One Woman Saves Many Women: Spreading the Word About Cervical Cancer Screening in Kibera September 30, 2014  by      

By: Mark Muasa, Head of CFK Health Services Department

Cancer doesn’t discriminate, and Joyce knows it. Ever since she discovered in February that she was at risk for developing cervical cancer because of a precancerous lesion on her cervix, Joyce has been telling her female friends, neighbors, and clients of her salon to get screened the first chance they get. She knows that encouraging them to do so can save their lives.

Joyce 1 [re-size]

From L to R: Cathrine, SRH Program Officer; Joyce; her husband, John; and Adah, Nurse at the clinic who specializes in sexual and reproductive health services.

Cervical cancer kills hundreds of thousands of women each year, even though it is preventable if caught early. In many parts of Kenya, women have a tremendous, unmet need for access to cervical cancer screening and treatment. And in low-income areas like Kibera, it’s even worse. To help meet this need in Kibera, CFK partners with Prevention International: No Cervical Cancer (PINCC), who train Tabitha Medical Clinic staff every year on the procedures needed to eradicate early signs of cervical cancer. Since December 2012, staff members at the Tabitha Medical Clinic have conducted several free screening events resulting in 369 women being screened and 79 being treated.

When Joyce visited the Tabitha Medical Clinic for the first time last February, she went to seek help for something completely different. The clinic staff encouraged her to also get screened since the procedure is quick, painless, and free. Much to her surprise, clinicians found a precancerous lesion on her cervix, which they immediately treated. Joyce has since made a full recovery and is cancer-free.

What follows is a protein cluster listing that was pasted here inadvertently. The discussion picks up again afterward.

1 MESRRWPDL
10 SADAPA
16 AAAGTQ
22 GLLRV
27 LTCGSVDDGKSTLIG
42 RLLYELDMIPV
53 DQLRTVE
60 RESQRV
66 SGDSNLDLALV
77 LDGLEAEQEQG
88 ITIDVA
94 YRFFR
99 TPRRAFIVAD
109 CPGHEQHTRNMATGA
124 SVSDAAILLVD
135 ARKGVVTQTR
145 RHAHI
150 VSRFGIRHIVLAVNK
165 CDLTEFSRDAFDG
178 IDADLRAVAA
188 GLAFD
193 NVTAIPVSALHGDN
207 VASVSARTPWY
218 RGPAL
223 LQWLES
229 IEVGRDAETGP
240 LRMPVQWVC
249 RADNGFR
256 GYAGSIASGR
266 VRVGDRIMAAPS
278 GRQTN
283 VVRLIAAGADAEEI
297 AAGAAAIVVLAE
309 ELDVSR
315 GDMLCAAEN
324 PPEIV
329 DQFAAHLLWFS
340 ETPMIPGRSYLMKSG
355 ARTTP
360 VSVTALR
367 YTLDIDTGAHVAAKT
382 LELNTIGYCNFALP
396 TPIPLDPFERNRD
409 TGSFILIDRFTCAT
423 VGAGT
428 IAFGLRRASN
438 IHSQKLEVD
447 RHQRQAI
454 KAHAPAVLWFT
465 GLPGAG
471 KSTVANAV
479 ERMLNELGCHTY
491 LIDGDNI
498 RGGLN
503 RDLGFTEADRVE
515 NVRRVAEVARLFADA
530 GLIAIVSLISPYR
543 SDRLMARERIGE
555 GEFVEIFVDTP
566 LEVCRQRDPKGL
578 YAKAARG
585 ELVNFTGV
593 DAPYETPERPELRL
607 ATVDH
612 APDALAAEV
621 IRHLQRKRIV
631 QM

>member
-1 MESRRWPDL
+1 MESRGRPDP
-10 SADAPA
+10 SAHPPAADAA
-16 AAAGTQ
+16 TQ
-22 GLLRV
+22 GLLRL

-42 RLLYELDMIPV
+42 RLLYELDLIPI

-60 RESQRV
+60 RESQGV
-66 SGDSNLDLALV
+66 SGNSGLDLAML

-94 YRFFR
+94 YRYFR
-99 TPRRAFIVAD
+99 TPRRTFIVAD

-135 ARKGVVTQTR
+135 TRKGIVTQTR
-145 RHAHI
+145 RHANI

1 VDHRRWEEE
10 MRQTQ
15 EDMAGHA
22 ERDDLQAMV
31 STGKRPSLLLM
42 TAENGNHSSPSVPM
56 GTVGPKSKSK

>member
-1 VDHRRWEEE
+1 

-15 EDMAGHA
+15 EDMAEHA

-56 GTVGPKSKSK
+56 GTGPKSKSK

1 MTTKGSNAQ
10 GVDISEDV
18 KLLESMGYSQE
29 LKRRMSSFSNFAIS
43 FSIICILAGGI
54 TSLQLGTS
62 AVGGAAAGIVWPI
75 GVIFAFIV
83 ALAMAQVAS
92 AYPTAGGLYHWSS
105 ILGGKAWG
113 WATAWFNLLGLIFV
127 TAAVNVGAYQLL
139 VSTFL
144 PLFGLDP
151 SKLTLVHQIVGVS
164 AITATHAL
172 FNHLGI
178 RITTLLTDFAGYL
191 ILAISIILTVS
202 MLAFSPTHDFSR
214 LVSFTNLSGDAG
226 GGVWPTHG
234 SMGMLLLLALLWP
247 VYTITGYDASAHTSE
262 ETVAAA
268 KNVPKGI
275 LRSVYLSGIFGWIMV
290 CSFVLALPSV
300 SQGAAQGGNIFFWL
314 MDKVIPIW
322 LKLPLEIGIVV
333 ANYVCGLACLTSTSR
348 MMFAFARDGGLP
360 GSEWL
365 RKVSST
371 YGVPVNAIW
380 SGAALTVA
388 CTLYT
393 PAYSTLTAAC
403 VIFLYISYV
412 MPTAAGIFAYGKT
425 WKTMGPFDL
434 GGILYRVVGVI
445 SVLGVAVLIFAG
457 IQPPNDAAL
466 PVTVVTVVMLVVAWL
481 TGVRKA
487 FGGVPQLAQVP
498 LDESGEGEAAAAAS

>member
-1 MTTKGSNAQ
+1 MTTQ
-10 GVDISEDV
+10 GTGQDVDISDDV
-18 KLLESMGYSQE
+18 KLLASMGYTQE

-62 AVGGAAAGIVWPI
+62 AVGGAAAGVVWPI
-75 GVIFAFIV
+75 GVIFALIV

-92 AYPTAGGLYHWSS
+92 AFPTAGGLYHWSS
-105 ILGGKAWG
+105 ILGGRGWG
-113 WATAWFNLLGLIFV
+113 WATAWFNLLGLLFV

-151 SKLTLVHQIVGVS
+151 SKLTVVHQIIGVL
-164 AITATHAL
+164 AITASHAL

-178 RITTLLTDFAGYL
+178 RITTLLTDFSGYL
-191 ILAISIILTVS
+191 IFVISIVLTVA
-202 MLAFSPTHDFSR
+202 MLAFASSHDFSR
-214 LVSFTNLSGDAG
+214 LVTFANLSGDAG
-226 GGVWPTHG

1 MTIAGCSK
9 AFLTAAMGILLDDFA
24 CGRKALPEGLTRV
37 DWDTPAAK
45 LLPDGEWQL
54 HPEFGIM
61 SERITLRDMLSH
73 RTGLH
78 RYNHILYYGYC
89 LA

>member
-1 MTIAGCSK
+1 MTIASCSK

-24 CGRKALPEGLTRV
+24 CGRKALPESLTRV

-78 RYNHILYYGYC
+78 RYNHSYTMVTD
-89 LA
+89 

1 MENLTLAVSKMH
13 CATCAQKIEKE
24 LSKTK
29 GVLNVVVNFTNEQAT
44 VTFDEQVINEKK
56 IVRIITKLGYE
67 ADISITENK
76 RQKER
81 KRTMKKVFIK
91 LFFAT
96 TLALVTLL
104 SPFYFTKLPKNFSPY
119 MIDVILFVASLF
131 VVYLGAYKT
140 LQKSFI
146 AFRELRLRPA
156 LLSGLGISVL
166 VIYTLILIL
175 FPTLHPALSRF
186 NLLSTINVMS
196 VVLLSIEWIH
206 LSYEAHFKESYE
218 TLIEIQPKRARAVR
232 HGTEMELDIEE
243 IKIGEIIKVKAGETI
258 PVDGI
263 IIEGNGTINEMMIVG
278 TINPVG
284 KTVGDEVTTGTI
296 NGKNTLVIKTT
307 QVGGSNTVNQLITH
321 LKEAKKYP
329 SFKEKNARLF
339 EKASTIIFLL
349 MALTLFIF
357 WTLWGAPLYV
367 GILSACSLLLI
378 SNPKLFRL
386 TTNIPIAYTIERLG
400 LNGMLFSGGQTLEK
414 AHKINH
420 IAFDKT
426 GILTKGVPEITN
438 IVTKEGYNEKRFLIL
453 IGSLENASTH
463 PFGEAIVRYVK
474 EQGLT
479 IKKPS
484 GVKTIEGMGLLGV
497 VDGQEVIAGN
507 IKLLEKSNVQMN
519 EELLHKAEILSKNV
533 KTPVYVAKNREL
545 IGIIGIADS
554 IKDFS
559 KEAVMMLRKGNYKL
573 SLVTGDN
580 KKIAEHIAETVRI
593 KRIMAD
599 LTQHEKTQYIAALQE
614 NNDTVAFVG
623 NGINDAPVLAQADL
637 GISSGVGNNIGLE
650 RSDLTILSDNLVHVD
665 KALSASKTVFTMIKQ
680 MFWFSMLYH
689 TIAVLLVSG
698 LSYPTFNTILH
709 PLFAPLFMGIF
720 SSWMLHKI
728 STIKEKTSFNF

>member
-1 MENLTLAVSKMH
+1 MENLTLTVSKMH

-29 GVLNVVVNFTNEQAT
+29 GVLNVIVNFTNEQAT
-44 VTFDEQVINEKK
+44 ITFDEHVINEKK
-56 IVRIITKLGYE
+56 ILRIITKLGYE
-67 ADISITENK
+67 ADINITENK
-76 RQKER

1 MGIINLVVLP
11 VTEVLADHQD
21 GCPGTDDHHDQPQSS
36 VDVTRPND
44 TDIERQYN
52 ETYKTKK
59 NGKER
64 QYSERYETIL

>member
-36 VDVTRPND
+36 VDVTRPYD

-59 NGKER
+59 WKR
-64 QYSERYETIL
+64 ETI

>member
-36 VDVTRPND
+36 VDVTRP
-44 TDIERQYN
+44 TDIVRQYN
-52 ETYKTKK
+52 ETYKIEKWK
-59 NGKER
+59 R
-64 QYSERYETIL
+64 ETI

When we followed up with her, she explained that she had heard about cervical cancer, but never realized that she might have the disease. “If my symptoms were not detected early, I would be at risk,” she explained. “Now, when I meet other women, I encourage them to be screened for cervical cancer.”

In Kibera, the most difficult aspect of prevention is spreading the word—but Joyce and women like her are working together. At the salon she runs, Joyce regularly speaks to her female customers about getting screened, and she will often accompany them to the Tabitha Medical Clinic. Her courage has had an impact: more than 30 women among many she has spoken to have been tested. At least 9 of them have turned out to be positive, and many more are now going for check-ups. Joyce is happy to be helping others. “I don’t want anyone to die when there is an opportunity for us to live longer,” she says.

Joyce’s story shows how critical it is for women to be screened for cervical cancer, even if they are not experiencing symptoms. Even more importantly, it shows that the efforts of community volunteers to spread the word about screening services can save the lives of thousands of women each year.

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